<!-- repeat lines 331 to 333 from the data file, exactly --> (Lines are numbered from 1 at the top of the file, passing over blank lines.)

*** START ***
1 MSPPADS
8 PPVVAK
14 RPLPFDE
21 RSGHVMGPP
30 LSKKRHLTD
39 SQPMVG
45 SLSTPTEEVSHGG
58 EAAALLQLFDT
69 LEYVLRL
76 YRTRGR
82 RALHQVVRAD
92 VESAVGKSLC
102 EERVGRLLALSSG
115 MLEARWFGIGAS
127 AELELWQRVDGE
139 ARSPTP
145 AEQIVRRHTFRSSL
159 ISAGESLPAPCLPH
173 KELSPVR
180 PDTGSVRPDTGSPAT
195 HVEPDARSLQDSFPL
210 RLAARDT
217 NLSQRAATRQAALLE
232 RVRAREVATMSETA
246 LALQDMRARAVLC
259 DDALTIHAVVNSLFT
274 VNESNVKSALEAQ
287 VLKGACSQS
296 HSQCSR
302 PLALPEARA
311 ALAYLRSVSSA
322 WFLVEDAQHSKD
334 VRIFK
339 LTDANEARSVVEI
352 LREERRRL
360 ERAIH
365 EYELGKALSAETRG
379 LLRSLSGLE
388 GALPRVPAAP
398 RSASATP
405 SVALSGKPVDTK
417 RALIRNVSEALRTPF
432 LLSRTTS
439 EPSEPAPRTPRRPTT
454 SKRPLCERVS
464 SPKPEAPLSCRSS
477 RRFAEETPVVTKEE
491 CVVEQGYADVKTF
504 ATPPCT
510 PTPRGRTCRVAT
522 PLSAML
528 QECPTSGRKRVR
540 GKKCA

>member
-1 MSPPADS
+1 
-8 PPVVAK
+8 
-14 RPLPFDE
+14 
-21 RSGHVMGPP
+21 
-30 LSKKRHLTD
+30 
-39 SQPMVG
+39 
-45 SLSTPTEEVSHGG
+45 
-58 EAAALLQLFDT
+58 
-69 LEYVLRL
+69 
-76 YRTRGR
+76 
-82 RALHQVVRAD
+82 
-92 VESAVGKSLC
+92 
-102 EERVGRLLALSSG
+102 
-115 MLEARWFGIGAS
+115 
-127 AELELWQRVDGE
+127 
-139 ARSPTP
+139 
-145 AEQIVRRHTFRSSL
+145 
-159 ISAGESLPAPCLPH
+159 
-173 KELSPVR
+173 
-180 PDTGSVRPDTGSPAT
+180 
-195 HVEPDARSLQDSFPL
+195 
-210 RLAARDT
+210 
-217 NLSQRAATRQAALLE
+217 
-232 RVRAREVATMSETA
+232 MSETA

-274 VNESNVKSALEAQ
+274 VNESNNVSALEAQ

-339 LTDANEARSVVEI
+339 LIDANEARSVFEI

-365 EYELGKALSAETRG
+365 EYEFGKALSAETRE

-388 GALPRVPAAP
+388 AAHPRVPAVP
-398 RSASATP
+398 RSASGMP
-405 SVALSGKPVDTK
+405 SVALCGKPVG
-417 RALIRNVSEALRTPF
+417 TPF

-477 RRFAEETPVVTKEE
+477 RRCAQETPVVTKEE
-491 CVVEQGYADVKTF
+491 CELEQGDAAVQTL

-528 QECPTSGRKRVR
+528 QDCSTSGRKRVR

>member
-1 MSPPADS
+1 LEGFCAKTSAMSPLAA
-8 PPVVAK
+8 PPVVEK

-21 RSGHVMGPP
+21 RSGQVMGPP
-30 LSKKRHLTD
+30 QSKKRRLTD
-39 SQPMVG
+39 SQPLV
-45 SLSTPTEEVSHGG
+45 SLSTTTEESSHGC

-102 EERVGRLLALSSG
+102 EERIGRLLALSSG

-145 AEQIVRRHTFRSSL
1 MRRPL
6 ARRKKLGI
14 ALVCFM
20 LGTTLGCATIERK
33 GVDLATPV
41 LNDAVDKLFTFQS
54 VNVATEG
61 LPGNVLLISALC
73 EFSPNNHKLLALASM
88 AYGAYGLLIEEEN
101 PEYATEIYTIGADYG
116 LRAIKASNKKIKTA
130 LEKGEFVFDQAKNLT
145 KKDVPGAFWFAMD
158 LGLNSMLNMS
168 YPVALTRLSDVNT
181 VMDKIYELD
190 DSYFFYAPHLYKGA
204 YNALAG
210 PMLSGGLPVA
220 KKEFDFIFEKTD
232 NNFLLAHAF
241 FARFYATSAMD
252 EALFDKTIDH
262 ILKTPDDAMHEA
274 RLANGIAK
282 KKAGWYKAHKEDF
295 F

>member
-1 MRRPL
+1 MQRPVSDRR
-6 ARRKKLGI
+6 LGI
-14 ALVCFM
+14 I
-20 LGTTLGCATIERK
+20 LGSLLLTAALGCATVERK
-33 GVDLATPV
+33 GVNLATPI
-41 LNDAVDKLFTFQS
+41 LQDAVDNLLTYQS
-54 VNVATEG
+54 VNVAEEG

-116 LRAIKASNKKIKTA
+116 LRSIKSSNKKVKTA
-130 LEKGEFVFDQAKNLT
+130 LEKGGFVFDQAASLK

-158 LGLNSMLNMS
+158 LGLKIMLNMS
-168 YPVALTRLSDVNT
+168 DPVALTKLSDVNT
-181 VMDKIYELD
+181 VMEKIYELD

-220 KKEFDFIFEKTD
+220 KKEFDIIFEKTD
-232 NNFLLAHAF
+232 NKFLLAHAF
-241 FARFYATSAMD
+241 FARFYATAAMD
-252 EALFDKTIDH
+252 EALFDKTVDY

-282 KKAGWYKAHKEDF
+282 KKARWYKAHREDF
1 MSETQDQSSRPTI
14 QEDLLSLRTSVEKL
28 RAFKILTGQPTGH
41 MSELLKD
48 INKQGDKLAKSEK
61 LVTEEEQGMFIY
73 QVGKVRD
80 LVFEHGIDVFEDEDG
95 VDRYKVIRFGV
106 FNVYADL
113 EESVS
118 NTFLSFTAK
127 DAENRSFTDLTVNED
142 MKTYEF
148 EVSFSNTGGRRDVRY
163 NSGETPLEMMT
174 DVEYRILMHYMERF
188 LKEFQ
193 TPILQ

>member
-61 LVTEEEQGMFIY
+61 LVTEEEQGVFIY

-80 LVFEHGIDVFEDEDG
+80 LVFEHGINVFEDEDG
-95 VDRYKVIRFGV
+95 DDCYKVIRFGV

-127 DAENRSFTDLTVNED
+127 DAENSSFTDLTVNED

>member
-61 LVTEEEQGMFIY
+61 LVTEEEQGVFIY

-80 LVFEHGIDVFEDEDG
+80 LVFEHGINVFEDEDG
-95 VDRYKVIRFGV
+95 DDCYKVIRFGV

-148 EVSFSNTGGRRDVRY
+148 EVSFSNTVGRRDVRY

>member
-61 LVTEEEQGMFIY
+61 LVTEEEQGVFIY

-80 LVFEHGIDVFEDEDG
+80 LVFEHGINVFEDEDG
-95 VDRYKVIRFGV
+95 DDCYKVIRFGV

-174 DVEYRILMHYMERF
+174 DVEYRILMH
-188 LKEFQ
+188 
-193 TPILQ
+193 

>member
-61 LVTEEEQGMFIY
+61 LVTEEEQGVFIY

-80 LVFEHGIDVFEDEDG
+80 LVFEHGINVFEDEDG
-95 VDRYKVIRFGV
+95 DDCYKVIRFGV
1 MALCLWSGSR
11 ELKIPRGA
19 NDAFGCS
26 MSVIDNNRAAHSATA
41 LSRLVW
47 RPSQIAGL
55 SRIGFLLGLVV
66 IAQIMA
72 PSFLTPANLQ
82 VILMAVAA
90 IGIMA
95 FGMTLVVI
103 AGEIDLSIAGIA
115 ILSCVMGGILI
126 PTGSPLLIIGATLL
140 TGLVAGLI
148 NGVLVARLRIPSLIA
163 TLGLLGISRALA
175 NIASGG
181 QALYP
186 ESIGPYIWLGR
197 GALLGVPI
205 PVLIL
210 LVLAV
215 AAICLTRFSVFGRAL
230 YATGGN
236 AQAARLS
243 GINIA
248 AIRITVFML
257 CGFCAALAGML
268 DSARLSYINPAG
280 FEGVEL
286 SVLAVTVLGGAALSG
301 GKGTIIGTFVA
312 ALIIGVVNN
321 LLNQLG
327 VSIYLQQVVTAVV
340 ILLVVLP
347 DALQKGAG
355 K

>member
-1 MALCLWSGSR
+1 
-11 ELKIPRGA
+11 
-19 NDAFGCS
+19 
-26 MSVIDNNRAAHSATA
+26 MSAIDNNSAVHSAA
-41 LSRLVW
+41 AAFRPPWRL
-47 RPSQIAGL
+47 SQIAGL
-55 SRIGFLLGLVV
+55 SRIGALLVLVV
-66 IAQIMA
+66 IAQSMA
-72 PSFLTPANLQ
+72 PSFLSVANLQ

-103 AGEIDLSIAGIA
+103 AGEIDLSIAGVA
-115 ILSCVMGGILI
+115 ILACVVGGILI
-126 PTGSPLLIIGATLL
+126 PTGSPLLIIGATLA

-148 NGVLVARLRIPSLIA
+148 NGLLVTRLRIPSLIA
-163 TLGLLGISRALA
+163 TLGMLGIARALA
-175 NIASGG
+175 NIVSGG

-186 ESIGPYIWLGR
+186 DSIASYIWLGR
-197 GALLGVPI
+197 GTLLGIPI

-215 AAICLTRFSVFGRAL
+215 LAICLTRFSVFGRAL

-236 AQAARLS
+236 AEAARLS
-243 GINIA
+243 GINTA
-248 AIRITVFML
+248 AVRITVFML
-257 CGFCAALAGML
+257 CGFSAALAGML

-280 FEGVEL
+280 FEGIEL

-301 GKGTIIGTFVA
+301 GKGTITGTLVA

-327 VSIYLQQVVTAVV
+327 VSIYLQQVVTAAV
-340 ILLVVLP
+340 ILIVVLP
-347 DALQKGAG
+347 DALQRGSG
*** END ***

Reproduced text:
+186 DSIASYIWLGR
-197 GALLGVPI
+197 GTLLGIPI